This project has an explicit function as a border control station on the US frontier to Canada, thus needing to meet a range of stringent regulations for safety, operation and durability and yet provide a welcoming appearance to visitors. Efficiency demands an enhanced capacity for visual surveillance to enable as few as two officers to operate the station. Harsh weather conditions during winter require a strong canopy roof to provide shelter for exterior control operations. Beyond the fulfillment of the technical requirements the project pursues a well-designed reconciliation with the landscape and regional cultural context, echoing the plot structure and verticality of the forests to develop the shape and aesthetically integrate the building.
The remote location of the site, combined with an unusually large energy demand is met with a net zero energy goal and a water saving concept, based on features such as a ground source heating and cooling, a solar wall to temper outside ventilation air, a ground-coupled heat pump, peaking bio-diesel boilers, LED lights, and lighting control systems to reduce fossil fuel consumption. Materials are selected for durability, appropriateness, recycled content and regional production. The palette is minimized for design continuity and efficiency in purchasing. Low-VOC, formaldehyde-free, non-allergenic products resistant to mold, mildew and fungi are selected. The exterior envelope consists of recycled aluminum, precast concrete and coated low-e insulated glass.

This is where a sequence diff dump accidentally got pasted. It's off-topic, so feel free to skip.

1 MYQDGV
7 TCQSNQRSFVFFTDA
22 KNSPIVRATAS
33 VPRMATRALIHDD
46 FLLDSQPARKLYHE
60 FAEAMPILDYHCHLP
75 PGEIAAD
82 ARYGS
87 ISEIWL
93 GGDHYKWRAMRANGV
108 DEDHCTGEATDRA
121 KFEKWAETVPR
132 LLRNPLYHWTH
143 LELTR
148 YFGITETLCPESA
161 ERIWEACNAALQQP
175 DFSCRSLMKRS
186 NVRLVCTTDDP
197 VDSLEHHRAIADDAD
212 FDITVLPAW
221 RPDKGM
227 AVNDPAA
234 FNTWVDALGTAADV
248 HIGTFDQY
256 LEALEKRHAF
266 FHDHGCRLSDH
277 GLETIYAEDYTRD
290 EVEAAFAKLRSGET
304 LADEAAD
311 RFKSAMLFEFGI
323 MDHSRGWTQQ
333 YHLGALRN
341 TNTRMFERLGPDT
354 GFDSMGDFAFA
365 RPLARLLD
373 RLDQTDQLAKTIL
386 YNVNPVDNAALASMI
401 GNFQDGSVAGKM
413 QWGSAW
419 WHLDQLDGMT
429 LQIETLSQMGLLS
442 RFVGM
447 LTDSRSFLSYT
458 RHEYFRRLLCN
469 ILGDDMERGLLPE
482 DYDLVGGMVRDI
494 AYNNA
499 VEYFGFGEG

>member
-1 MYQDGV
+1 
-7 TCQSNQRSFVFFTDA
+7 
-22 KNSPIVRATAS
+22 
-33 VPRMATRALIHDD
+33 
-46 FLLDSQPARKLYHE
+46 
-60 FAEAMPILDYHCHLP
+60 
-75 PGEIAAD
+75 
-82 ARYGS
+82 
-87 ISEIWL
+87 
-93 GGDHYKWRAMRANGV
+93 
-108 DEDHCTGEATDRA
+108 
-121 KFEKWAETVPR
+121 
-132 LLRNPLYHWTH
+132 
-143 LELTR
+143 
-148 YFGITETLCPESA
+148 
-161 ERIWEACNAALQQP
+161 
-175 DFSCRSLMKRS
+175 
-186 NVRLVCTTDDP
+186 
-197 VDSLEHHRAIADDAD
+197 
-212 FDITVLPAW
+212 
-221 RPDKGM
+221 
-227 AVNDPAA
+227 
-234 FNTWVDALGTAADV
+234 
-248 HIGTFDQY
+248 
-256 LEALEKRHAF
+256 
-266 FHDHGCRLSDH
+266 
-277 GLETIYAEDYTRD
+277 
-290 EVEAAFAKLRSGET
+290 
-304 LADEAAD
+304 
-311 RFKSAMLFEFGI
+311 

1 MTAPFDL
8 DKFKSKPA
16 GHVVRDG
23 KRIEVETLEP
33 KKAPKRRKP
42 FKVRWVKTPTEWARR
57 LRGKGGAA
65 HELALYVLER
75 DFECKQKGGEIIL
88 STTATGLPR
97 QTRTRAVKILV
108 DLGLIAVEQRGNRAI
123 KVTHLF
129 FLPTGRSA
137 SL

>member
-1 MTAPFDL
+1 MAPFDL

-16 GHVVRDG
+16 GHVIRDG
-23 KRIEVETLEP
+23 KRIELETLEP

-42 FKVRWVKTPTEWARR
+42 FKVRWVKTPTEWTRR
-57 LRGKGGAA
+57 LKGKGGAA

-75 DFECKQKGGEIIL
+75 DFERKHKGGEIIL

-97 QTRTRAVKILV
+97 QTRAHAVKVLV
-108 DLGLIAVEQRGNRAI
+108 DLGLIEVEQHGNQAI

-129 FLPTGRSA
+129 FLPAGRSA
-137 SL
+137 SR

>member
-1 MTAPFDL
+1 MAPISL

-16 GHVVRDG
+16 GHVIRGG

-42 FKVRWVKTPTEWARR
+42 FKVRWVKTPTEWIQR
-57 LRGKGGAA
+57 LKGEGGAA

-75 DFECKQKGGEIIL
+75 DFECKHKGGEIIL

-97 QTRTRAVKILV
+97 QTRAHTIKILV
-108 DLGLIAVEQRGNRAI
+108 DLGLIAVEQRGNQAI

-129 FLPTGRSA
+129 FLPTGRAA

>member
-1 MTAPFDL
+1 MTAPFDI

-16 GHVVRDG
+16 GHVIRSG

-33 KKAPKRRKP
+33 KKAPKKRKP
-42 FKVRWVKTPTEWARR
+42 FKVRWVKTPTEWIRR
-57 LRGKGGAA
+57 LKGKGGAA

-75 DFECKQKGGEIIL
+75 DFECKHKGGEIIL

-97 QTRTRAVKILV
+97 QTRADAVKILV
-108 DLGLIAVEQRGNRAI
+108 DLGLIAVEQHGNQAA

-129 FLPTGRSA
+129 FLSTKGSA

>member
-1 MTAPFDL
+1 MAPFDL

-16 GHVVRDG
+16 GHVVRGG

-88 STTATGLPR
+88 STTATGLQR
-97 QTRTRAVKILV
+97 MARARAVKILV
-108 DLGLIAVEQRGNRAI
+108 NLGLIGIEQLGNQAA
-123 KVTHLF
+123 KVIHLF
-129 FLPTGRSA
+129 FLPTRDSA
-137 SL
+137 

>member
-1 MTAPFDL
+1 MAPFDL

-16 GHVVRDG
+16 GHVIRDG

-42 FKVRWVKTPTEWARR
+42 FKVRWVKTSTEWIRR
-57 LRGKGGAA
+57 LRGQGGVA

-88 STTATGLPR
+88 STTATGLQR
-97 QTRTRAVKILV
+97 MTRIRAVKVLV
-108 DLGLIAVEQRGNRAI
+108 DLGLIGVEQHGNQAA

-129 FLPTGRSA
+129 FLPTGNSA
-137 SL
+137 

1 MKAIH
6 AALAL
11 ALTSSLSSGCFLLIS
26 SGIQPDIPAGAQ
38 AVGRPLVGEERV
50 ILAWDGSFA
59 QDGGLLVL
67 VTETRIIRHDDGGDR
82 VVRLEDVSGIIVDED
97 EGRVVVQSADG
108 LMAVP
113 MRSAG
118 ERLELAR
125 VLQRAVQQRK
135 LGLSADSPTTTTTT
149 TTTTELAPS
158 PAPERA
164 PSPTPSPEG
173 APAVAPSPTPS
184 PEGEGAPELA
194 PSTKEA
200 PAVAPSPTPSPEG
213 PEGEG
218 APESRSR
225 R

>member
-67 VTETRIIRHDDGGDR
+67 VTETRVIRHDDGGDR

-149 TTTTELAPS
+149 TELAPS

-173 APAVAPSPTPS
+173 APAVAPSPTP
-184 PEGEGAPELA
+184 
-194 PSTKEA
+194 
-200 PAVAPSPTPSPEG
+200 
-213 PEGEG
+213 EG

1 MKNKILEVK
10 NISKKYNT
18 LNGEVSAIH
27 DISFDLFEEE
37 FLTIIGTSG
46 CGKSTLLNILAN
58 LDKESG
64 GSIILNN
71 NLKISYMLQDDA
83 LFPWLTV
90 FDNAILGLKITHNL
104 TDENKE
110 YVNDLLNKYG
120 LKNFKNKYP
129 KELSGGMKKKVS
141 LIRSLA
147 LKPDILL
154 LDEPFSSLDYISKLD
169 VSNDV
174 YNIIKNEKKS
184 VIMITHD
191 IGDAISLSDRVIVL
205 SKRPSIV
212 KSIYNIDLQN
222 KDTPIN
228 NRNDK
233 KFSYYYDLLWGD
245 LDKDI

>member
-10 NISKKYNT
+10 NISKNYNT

Comment of the Holcim Awards jury North America
The jury commended the project for the adroit synthesis of design and technology, successfully applying state-of-the-art features of sustainability in a government project with its regulatory implications. The design is dignified, simple and elegant. Instead of a “noisy” appearance it is well integrated into the context and creates the maximum spatial quality out of the rather simple program of the border station.